First Trial of Moderna's Coronavirus Vaccine Produces Immune Response in All Participants
The preliminary report of the trial, published in The New England Journal of Medicine Tuesday, reveals that all 45 participants developed so-called neutralizing antibodies that bind to the virus and stop it from attacking other cells. They developed these antibodies at levels comparable to the upper half of COVID-19 survivors.
"The good news is that this vaccine induced antibodies," director of the National Institute of Allergy and Infectious Diseases Anthony Fauci told Bloomberg News. "Not just any kind of antibodies, but neutralizing antibodies."
Public health experts agree that a vaccine is necessary to return life to normal in the wake of a pandemic that has infected millions and killed almost 575,000, according to Reuters. More than one vaccine will probably be required, because it will be difficult for any one company to produce the billions of doses needed, The New York Times pointed out.
"None of us are safe unless all of us are safe," Columbia University virologist Dr. Angela Rasmussen told The New York Times. "It's not just us. It's everybody in the world."
The Moderna vaccine candidate was the first to be tested on human subjects, and Tuesday's published paper confirms the positive results reported by the company in May.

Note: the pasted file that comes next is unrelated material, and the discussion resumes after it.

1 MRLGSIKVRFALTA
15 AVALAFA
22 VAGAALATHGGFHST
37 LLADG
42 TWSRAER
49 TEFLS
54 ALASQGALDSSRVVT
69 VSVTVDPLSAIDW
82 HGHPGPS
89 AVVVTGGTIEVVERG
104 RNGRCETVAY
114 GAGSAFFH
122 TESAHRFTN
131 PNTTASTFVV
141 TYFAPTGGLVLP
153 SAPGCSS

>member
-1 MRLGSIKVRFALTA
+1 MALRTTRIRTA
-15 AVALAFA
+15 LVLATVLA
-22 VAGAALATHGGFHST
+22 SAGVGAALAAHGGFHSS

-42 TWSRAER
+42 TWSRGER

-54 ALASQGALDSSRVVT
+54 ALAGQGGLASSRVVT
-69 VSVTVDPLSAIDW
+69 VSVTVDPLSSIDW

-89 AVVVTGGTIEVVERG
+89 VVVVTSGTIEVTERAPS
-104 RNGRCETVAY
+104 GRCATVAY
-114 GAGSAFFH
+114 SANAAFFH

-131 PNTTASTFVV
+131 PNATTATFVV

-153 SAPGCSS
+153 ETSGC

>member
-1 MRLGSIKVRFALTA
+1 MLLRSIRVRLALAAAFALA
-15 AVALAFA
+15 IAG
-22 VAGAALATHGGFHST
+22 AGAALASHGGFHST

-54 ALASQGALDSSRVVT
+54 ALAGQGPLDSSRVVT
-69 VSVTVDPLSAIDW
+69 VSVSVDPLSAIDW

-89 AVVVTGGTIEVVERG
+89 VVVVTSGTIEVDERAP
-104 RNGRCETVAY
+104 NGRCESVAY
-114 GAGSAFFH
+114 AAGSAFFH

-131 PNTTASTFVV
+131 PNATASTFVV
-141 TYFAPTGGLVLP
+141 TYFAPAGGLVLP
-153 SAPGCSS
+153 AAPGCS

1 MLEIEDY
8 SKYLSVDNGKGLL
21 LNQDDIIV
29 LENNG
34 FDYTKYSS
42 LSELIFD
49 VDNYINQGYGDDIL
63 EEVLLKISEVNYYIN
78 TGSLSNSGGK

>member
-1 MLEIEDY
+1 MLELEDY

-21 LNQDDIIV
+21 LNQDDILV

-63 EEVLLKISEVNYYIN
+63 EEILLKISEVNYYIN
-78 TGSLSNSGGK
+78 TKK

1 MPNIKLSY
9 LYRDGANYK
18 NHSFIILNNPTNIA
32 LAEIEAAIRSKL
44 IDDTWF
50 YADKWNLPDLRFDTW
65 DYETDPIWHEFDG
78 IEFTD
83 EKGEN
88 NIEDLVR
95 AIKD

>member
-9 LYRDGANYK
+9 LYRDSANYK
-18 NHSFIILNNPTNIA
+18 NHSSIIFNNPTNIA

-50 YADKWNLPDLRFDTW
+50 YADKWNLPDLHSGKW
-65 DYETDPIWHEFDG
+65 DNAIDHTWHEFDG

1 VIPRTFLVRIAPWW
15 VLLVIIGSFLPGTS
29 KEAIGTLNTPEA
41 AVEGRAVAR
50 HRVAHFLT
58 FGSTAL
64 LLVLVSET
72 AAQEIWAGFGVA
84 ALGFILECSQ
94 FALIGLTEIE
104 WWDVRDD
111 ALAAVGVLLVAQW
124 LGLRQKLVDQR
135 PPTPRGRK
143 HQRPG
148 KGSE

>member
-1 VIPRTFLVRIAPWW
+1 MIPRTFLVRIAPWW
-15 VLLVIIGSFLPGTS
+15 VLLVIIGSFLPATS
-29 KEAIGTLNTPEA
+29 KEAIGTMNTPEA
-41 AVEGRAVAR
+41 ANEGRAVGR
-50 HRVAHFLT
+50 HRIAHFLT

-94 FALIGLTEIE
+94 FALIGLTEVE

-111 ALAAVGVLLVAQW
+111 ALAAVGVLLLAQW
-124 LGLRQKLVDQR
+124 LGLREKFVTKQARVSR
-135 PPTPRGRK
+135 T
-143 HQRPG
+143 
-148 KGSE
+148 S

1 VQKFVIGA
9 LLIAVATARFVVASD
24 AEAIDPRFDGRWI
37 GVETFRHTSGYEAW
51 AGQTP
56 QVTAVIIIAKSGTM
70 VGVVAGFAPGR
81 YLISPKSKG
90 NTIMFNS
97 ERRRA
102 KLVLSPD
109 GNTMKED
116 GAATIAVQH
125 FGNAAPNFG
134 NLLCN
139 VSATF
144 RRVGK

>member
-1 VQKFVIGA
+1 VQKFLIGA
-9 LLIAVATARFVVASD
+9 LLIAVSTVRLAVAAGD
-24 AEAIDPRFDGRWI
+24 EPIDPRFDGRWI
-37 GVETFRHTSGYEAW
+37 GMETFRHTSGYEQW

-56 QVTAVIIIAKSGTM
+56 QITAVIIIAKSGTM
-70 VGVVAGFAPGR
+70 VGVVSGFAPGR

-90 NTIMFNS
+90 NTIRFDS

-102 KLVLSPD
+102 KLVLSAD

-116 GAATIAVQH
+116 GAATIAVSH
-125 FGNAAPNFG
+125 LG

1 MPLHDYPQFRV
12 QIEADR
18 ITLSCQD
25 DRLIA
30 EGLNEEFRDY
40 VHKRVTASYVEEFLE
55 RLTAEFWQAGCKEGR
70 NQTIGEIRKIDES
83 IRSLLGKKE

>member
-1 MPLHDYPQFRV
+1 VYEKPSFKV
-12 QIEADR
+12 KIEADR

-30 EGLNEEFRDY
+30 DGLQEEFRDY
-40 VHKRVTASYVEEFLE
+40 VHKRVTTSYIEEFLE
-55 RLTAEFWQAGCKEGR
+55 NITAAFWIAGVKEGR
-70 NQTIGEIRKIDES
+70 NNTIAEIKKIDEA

In the trial, 45 people aged 18 to 55 received two doses of the vaccine 28 days apart, according to Reuters. They received doses of either 25, 100 or 250 micrograms.
More than half of the people who received the middle dose experienced side effects like fatigue, chills, headache and muscle pain and 40 percent of them developed a fever after the second dose, according to Bloomberg. Three of the 14 people who received the highest dose suffered severe side effects, but the company has decided to stop testing that dose.
Fauci said the side-effects were normal and not a cause for concern, but other experts disagreed.
"Man, that is a lot of adverse events," Tony Moody, a doctor and researcher at the Duke Human Vaccine Institute, told Bloomberg.
However, Moody also said the amount of antibodies produced was "really encouraging."
The vaccine's safety and effectiveness cannot truly be assessed until a larger study is conducted, University of Pennsylvania infectious disease expert Dr. Paul Offit told The New York Times.
"[I]t's reading the tea leaves," he said. "You just don't know anything until you do a Phase 3 trial."
Moderna's Phase 3 trial is set to begin July 27 with 30,000 participants, half of whom will receive a placebo. It should be finished by late October, but it is unclear if the company will know if the vaccine works by then, since it has to prove participants are less likely to contract the virus. If the vaccine does work, Moderna said it would be able to manufacture between 500 million and one billion of the 100-microgram doses a year starting in 2021, Reuters reported.
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